Student placements need more funding, universities tell states

Mandatory unpaid work experience that forms part of nursing and teaching degrees in Australia plunges students into ‘placement poverty’, Queensland forum hears

June 2, 2023
Nurses looking at chart
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Australian students are enduring “unbearable” conditions and “placement poverty” as they undertake the mandatory practical components of their degrees, a Brisbane forum has heard.

University administrators have called on state and territory governments to consider “putting some money on the table” to support students on placement in schools and hospitals, as they described the difficult circumstances many were experiencing. 

Griffith University vice-chancellor Carolyn Evans related a story of a mature midwifery student who had lived in her car for six weeks. The woman could not afford accommodation during her placement at a distant hospital, after covering childcare costs for the children she had left behind, she said.

“This was not a one-off case,” Professor Evans told the THE Campus Live ANZ event at the University of Queensland. “Are we making things unbearable for some people?

“We shouldn’t take the most vulnerable people and make them the ones who have to pay for the deficiency of our healthcare system.”

Students undertaking professional degrees such as nursing or teaching spend as much as 800 hours on unpaid placements, sometimes in regional areas far from home – incurring the double blow of extra living costs and loss of wages from the part-time jobs that sustain them.

Rob O’Connor, a public policy specialist at Charles Sturt University, said state funding was the “big gap” in placements. He said state governments routinely decried the lack of teachers, nurses and police officers at election time. “They’re very rarely engaging universities as part of that conversation,” he told the conference.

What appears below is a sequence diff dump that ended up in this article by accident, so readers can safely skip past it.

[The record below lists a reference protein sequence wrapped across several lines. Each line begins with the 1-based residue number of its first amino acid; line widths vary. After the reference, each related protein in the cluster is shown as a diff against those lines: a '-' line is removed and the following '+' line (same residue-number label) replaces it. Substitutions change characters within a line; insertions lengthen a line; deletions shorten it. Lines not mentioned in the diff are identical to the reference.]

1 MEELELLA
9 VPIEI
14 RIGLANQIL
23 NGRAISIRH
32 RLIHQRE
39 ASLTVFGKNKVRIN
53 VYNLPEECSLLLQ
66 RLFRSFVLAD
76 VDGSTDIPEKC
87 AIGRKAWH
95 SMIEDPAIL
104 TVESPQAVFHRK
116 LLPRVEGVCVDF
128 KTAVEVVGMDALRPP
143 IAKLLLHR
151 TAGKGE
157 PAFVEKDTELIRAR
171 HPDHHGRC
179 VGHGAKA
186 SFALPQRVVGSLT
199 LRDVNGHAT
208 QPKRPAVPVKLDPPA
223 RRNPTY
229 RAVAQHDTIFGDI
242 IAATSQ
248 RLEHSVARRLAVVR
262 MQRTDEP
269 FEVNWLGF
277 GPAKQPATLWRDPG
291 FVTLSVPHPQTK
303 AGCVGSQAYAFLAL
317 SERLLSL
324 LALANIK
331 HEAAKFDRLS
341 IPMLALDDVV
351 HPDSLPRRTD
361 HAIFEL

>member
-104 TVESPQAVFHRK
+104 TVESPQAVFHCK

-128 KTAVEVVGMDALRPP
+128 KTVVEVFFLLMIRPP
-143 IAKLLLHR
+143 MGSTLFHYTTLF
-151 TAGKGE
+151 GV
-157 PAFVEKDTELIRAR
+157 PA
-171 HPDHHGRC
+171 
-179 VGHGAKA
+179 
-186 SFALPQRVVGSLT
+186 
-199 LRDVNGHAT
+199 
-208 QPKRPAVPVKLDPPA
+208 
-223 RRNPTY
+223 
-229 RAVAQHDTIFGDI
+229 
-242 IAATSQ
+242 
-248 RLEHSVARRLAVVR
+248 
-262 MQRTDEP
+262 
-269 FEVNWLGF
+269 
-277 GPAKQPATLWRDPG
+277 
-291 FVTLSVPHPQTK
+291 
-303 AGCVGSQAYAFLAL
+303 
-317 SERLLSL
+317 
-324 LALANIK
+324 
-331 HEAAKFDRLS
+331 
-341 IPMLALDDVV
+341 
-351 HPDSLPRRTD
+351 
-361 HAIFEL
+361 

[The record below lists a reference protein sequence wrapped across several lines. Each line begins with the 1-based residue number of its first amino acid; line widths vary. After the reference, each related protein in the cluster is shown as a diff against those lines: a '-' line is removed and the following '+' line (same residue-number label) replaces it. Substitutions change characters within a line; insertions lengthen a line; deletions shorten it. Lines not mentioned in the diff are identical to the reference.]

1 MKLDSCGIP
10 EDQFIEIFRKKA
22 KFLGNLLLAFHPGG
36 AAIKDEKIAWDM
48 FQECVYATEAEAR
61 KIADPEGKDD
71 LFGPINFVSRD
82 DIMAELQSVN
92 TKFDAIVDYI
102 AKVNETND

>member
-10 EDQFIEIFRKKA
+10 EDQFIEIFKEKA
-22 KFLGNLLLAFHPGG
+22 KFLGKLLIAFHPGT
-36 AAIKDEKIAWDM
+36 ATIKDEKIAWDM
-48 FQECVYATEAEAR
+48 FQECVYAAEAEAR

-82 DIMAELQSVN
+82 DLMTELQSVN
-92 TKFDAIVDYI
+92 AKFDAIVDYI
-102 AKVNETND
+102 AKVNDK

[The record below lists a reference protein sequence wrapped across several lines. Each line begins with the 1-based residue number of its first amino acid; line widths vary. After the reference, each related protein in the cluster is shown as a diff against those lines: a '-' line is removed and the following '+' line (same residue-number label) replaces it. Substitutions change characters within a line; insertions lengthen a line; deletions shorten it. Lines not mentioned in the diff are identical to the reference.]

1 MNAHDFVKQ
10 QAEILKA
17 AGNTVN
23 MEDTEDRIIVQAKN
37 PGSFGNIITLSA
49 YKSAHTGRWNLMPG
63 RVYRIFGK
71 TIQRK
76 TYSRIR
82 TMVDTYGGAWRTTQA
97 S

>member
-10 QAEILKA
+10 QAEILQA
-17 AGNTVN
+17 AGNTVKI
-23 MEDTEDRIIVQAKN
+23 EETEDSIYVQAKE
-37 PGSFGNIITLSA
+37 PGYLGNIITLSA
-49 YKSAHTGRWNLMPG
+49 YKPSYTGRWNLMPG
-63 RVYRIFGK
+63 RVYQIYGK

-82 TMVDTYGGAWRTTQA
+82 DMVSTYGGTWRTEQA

Instead, they had devised schemes to pay off the student loans of nursing recruits – initiatives considered ineffective in encouraging new enrolments.

“If we want to have conversations with state governments about better coordination and placements for nurses, for clinical psychologists, for teachers, there are other things we can be talking to state governments about too – especially when it comes to cost-of-living support for students on placement.”

Professor Evans, a constitutional lawyer, said the federal government had increasingly assumed the funding burden in “major state areas of responsibility” such as education and health.

She said state governments, which carry responsibility for service delivery in such areas, were using universities as a “back road” to effectively obtain federal government money.

“Is it time to rethink the whole deal…about the extent to which money for education is going in the right places?” she asked. “We…need a much more joined-up approach between state and federal governments – everything from funding to thinking through that whole lifecycle of education.”

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